I was born in South Korea in 1981. At the time of my birth, I had to undergo surgery because of a serious intestinal disease; so I was baptized immediately because my parents and doctors thought I would die soon. But after the surgery I survived, and it was like a miracle. This has left a deep impact in my life, even as I had to be in hospital two more times in my adolescence.
My parents are Catholics who got to know each other in the parish church. Through them, I experienced and learned to cherish fruitful catholic traditions. When I had my first communion, for example, the impression that continues to remain in me is that I touched Jesus with my hand and received him deeply in my heart.
I met the RSCJ for the first time in the University, where they worked as campus ministers. In Korea, sisters who do not wear the religious dress and veil are rarely seen. So that was a new reality for me, and especially as I got to know about religious life from them. To me, they looked just like normal persons who had no privileges and who were like lay people who lived very simple lives and had a mission.
When I was 20 years old, I experienced my family’s suffering brought about by the illness of my teenage brother, who had to go through several surgeries. This was a very hard time for our family. At that time, too, I was working as a special education teacher in high school, and I could hear within me a call to live a meaningful life. I found myself attracted to the spiritual life, and felt I could meet God through prayer at the retreat house run by the RSCJ. During that retreat, I was able to enter deeply into myself and receive the grace of freedom, even from the sorrows of my family. That was the first time that I found meaning, even in the pain. I then felt the desire to stay with God all throughout my life. Two years later, I entered the Society of Sacred Heart.
After my first vows in 2011, I worked in Sacred Heart High School as a special education teacher. During that time I felt an insecurity that was triggered by what I perceived to be others’ prejudices towards my students who had disabilities. There were times when these evoked anger in me; but later I began to see that I was responding to the situation in the way that I was doing to cope up with my brother’s difficulties. I realized that I was identifying with my brother’s feelings during his illness, and re-living all this through my students. That was a very painful discovery for me; but I am grateful for that opportunity in my religious life to see more clearly and to grow in freedom. From that moment onwards, I became more and more aware of how Jesus has actually been with me, through my family, the campus ministry, and the retreat house.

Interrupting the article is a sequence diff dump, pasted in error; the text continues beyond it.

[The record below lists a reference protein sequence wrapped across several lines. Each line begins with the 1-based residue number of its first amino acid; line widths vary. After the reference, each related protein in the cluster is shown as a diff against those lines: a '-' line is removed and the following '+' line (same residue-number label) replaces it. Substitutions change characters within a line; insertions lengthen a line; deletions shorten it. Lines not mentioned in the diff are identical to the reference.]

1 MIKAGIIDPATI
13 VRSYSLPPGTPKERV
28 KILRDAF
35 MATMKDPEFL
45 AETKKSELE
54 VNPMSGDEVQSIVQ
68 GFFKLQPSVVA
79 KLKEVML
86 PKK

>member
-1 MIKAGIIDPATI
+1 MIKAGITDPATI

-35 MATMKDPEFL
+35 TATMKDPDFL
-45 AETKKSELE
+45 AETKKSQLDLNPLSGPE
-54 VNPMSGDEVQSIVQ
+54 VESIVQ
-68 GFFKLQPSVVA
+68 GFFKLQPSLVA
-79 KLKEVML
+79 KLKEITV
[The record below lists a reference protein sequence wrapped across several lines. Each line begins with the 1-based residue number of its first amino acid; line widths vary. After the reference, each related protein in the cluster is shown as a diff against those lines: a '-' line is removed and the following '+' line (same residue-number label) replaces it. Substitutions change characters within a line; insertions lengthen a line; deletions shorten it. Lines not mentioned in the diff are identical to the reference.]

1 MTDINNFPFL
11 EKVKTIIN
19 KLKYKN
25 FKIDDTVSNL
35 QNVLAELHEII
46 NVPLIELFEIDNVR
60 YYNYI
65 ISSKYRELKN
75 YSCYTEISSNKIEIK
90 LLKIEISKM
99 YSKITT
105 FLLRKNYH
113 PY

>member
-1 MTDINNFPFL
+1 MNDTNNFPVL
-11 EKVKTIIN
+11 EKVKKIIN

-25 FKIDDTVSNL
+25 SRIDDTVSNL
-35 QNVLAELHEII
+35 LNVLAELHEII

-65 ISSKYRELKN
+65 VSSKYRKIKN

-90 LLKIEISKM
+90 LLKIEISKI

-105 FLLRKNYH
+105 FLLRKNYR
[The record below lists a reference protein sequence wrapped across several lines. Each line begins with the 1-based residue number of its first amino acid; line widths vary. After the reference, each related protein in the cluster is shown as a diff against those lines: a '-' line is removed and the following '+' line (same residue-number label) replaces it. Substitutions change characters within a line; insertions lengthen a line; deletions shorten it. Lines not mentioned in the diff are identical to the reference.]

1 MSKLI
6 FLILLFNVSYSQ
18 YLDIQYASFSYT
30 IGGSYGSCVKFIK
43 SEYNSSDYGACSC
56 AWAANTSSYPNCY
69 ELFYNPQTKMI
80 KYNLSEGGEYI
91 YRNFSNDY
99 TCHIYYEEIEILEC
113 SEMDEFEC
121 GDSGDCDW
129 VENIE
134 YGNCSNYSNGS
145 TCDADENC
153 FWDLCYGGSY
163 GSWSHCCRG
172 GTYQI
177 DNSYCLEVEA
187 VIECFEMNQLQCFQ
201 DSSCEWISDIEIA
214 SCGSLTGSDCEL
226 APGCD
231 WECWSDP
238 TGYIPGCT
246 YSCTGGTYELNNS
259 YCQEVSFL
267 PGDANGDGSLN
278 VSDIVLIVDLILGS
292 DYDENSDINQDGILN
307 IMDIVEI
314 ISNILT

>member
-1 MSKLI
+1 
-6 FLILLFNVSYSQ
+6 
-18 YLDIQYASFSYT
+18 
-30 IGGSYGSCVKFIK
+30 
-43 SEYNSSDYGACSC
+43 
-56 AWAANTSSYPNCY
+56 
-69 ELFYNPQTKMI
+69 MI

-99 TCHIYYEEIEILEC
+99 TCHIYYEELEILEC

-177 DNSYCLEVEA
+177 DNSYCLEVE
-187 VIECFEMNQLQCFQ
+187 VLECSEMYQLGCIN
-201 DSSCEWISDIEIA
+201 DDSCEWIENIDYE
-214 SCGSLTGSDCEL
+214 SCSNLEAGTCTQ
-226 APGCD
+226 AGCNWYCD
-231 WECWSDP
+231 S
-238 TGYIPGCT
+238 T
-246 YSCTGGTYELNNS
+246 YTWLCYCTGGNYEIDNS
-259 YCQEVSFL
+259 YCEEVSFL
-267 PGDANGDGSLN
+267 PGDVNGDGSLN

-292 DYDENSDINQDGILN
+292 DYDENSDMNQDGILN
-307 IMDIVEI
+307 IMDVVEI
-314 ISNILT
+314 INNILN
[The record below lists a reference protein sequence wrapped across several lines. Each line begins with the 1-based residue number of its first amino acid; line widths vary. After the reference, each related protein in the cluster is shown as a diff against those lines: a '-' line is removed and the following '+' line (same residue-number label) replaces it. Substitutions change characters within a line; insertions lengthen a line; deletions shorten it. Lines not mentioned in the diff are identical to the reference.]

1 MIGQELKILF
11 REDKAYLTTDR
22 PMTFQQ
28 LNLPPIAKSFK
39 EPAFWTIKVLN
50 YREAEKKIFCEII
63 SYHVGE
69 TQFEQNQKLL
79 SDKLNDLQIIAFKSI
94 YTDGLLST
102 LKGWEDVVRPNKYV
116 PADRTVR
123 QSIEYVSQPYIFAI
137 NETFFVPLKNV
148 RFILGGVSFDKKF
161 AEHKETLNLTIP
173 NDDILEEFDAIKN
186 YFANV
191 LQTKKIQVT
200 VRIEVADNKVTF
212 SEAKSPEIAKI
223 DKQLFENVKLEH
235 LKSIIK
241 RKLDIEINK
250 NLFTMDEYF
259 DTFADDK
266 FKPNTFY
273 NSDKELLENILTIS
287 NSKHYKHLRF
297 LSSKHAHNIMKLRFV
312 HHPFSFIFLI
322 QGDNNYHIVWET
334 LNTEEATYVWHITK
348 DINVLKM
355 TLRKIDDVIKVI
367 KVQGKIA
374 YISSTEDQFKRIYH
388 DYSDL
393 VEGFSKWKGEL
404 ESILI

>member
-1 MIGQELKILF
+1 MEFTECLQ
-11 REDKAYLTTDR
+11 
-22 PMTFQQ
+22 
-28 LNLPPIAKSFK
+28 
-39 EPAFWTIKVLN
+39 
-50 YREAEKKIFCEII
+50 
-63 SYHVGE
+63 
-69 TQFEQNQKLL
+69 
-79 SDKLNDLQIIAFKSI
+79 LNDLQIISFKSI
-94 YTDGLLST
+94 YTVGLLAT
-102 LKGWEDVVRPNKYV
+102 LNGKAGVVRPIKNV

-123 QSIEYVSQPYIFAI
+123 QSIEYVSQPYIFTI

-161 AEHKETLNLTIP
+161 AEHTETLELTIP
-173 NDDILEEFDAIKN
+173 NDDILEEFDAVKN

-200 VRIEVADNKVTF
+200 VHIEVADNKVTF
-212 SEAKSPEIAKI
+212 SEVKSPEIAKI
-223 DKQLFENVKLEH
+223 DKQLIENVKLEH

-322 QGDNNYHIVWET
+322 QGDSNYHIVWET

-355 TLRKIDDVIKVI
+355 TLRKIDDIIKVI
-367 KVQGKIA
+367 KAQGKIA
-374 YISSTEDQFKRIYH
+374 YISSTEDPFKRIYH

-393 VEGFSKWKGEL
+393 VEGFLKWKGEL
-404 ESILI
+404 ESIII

In 2019, I joined the probation group in preparation for our final vows. With my eight lovely co-probanists, I had good opportunities to widen my heart and open my eyes. Most special to me was the 30-day-retreat, for there I had an encounter with Jesus, who had been waiting for me — from my days of being in hospital during my childhood, to the moments of my brother’s surgeries, and through all of my efforts to find myself, onwards until that time when I was in probation at the Villa Lante in Rome. During the hard moments when I could not find him and I felt sad, he always invited me to take his hand and he showed me how his love is present in the universe. I am so overwhelmed by his love for me — a love that has been there from the beginning; a love that embraced all my pain, my joy, my history! And I could say, “I desire to follow you all throughout my life. I am but a little point in the universe, but I want to proclaim your love to the world.”
Part of our tradition in the Society of the Sacred Heart is for each probation group to receive a name and a “devise” (motto, in French). When we were given the name “Love that transforms” and the devise “Proclaim my love to all nations; do not be afraid I am with you always,” I was so happy because these really capture my journey, and our journey as a group. With my friends, I felt deep joy and conformity with Jesus.
Now after final profession, I am filled with hope and I desire to proclaim the love that I have received. Indeed, the joy of living a transformed life can only be possible through his infinite love. I am grateful to God for giving me this opportunity to live the consecrated life. It is in this hope that I now return and start anew in “Galilee” (Matthew 28:10).